In this month's Inspirations from the Bookshelf, Claire Watts tell us why she looks to British Edwardian author E Nesbit for inspiration.


I came to E Nesbit from TV. She was one of those novelists whose work was always being serialised by the BBC when I was growing up in the seventies. I fell at once for the magic and for the children. I hesitate to call them ‘ordinary’ children, because of course these are middle-class Edwardian children with servants and nurseries – even the fallen-on-hard-times Bastables or the Railway Children are laughably far from poor. But they do feel ordinary. They squabble and sulk and are kind and hungry and envious and thoughtless and joyful. And they have such fun! There’s none of the stuffiness or moralising common to Victorian and Edwardian children’s books. These are real children who happen to have adventures. And whether their adventures are magic or not, the children react in very real ways to whatever situation they fall into: they get hungry and tired and dirty and want their own comfortable beds and wonder how on earth they are going to explain things to the grown-ups.



And because the children feel real, the magic feels real too.



Folio Society edition of Five Children and It

This juxtaposition of the fantastic with the ordinary is, for me, at the very heart of what I love in children’s books. Oh, I love pure fantasy too and historical fiction, and I dip a toe into contemporary occasionally, but any book where contemporary children encounter magic in the real world is going to shoot straight to the top of my to-be-read pile. A quick glance at my bookshelves shows me Lynne Reid Banks’ The Indian in the Cupboard, Roald Dahl’s Matilda, Dick King-Smith’s The Queen’s NoseCS Lewis (especially the most Nesbit-like The Magician’s Nephew), Mary Poppins and all of Alan Garner.



But back to those Nesbit children. Listen to them. Here’s the narrator of The Treasure Seekers:


It is one of us that tells this story – but I shall not tell you which: only at the very end perhaps I will. While the story is going on you may be trying to guess, only I bet you don’t.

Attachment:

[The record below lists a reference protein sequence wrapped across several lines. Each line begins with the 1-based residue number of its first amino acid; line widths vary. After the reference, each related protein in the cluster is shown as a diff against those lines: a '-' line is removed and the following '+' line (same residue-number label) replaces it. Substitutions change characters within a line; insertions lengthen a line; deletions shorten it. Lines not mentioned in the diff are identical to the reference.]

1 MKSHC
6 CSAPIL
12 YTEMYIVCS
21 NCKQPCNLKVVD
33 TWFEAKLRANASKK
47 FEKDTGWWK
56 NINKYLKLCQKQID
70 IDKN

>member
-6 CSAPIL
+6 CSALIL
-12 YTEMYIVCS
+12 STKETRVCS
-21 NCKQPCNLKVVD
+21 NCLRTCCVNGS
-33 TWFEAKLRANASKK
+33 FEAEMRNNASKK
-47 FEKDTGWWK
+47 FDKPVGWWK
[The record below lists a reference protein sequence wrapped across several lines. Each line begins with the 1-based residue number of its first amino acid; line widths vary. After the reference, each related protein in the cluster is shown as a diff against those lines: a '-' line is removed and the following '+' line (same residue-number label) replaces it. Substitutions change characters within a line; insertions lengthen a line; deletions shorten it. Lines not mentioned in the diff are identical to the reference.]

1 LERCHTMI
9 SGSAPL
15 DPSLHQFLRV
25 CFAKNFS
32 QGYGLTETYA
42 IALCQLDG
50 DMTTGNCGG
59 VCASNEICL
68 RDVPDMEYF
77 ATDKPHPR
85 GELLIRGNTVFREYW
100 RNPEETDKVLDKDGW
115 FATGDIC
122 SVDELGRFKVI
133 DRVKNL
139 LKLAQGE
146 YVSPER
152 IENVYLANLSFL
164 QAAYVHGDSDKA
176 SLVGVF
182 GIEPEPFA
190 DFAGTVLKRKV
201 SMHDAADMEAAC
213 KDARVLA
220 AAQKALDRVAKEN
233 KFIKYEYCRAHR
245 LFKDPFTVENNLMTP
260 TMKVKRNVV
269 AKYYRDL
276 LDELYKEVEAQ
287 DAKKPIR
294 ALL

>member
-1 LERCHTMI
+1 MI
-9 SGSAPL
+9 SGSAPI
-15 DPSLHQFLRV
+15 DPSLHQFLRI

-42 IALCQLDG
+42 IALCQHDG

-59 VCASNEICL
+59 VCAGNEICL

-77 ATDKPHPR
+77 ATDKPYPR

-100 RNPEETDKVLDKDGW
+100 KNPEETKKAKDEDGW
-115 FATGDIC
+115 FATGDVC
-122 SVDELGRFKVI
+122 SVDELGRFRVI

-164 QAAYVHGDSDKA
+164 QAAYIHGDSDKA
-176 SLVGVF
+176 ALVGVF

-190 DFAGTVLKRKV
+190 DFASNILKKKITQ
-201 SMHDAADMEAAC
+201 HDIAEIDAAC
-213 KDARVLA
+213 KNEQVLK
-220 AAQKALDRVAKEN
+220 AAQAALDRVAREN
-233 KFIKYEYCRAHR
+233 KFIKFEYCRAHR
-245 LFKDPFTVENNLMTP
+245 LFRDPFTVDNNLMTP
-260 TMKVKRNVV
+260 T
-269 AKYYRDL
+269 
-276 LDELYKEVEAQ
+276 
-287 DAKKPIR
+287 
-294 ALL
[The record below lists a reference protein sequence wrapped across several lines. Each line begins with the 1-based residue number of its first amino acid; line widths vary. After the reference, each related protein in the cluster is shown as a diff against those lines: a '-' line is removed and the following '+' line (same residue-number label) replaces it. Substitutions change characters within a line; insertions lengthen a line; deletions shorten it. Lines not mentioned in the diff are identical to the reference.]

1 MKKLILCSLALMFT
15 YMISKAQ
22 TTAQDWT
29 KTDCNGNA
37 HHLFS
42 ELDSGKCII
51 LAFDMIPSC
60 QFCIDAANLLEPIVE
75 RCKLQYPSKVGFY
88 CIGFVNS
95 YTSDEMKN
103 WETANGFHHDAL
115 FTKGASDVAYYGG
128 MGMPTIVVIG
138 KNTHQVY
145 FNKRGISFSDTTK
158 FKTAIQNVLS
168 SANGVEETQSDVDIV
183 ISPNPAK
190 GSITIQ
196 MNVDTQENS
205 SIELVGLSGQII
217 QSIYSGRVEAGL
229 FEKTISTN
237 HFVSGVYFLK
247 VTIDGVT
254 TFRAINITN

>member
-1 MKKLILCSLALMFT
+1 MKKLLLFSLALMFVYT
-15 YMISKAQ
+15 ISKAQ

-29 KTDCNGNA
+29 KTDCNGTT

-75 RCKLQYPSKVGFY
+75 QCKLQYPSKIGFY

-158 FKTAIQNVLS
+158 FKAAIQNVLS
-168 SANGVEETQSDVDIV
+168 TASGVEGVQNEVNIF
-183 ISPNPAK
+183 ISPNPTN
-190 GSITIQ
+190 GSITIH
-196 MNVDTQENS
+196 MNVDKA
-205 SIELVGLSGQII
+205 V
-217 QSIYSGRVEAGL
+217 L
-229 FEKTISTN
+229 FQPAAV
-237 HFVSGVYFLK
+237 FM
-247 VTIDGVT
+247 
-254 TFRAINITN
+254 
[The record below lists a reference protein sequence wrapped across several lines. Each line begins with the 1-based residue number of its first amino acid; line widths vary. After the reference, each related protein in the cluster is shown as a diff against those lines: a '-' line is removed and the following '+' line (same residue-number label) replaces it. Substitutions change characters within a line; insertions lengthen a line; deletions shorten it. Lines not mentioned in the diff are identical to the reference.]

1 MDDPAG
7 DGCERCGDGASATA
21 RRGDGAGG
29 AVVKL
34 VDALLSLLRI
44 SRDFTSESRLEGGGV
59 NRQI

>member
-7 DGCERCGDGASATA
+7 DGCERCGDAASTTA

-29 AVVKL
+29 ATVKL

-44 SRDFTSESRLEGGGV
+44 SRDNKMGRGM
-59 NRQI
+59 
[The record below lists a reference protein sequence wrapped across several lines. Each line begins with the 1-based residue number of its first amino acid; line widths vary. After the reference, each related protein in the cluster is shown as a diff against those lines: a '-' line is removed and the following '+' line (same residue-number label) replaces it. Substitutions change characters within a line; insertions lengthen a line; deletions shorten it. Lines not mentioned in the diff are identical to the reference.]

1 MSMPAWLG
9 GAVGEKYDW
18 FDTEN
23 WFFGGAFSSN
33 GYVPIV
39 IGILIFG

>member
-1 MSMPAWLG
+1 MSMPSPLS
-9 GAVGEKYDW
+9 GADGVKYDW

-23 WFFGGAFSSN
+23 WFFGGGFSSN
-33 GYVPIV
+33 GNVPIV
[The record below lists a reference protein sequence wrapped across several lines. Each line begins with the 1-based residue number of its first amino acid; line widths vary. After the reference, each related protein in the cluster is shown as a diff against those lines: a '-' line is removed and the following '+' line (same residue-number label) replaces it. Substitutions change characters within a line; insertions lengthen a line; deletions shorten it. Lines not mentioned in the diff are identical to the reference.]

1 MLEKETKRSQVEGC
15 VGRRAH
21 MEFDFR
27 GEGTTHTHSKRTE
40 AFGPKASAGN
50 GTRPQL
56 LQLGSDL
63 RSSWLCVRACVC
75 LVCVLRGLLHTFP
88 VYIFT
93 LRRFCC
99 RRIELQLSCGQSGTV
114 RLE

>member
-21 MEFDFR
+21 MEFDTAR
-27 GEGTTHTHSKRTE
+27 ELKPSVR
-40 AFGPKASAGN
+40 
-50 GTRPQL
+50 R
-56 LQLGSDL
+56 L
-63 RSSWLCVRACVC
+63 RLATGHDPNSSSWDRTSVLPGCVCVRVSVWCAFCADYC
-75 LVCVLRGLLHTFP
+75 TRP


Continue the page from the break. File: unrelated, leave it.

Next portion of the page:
(We already know it’s Oswald because he’s bigged up his character so much, and occasionally he slips and says ‘I’!)



Here’s Anthea from The Phoenix and the Carpet when her baby brother has gone somewhere unknown on the magic carpet and she has to face her mother:


Anthea tried to be brave. She tried to say that the Lamb and Robert were out. Perhaps she tried too hard. Anyway when she opened her mouth no words came. So she stood with her mouth open. It seemed easier to keep from crying with one’s mouth in that unusual position.
True the language and the sensibilities are of another age, but the tone is so modern, the way the author skips easily from head to head, the interactions of the characters with each other and with the adults around them. The books are funny too: the scrapes the children get into whether magic or not, the way so often the adults don’t notice the magic that’s happening under their very noses.



I know omniscient narrators are rather out of fashion, but if you could make your narrator as light and fresh and funny as Nesbit...

Of all the cast-off manuscripts I’ve written, many of the early ones are E Nesbit clones. One in particular substitutes three girls very like my own daughters for the Nesbit family and a magic ring for the Psammead/Carpet/Phoenix. It took me a while to work this out of my system and figure out what it was about these books that made such a strong impression on my child self and why I feel compelled to return to these themes in my own writing. The conclusion I have come to is that I aspire to write real children in real families who encounter magic within the real world.



Always one of my favourites

E Nesbit regularly wrote short stories for adults and children. Some of the most enduring are these fairy tales which mix the fairy tale world with contemporary reality.


And now I’ve got all my E Nesbit books down from the shelf, I think it’s probably time to immerse myself in her world again. Always a joy!

Header illustration by HR Millar from The Enchanted Castle.


Claire Watts
 is the Editor of Words & Pictures.

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